One of the most important aspects of the heat this year is the lack of water supply that accompanies it. Many insects like mosquitoes, lay their eggs on the surface of the water. If the water supply is limited, the insects will simply migrate to an area where it is not limited. This will result in the lack of a population in one area where the insect population is normally quite large, and an increase in the insect population in another area where the insect population is normally meager.
How Does the Insect Adaptation Impact Us?
Believe it or not, we need insects to fully complete the cycle of our environment. For instance, consider your garden. While insects can do damage to your garden, they also help it by eating nutrients in the soil and leaving their waste behind. However, these insects also need a water supply, which means they may have to go deeper into the soil to get moisture during a drought. Or, they may vacate the area altogether in search of water. Since they are so small, they may be able to survive off the dew on the plants, but may not thrive as they usually do.
Even the insects that are harmful to you and things like your garden are also helpful to the planet because they are part of the circle of life. Many birds live off of insects. Larger animals live off the birds and even larger animals live off of the animals that eat the birds. Humans consume the largest of these animals, so the insect population can have an impact on us in this manner.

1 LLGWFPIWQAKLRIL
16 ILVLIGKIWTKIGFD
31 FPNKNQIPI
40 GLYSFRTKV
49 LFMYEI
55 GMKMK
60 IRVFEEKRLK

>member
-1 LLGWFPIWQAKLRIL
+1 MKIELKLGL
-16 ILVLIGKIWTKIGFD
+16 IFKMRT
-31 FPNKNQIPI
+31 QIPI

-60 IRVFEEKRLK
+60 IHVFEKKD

Why Have Some Insect Populations Grown?
Just as the heat and drought in general may cause a decrease in the ability of insects to reproduce, the weather before the drought caused an increase in the population of other insects. For instance, ticks are more numerous than usual. The early spring caused them to come out of their dormant stage early and begin reproduction early. Because of this, there has been an increase in the tick population, making them almost desperate in their need to seek out a food supply.
Insects and Disease
The weather has an impact on even the smallest of organisms. Some bacterium and viruses thrive on the cold, while other thrive on the heat. The mild winter that we experienced before the spring caused an increase in the population of several viruses and bacterium. This is because these organisms lay dormant during cold times, and then become more active and populous when it gets warmer. Such organisms are now thriving because they are experiencing the perfect conditions for reproduction.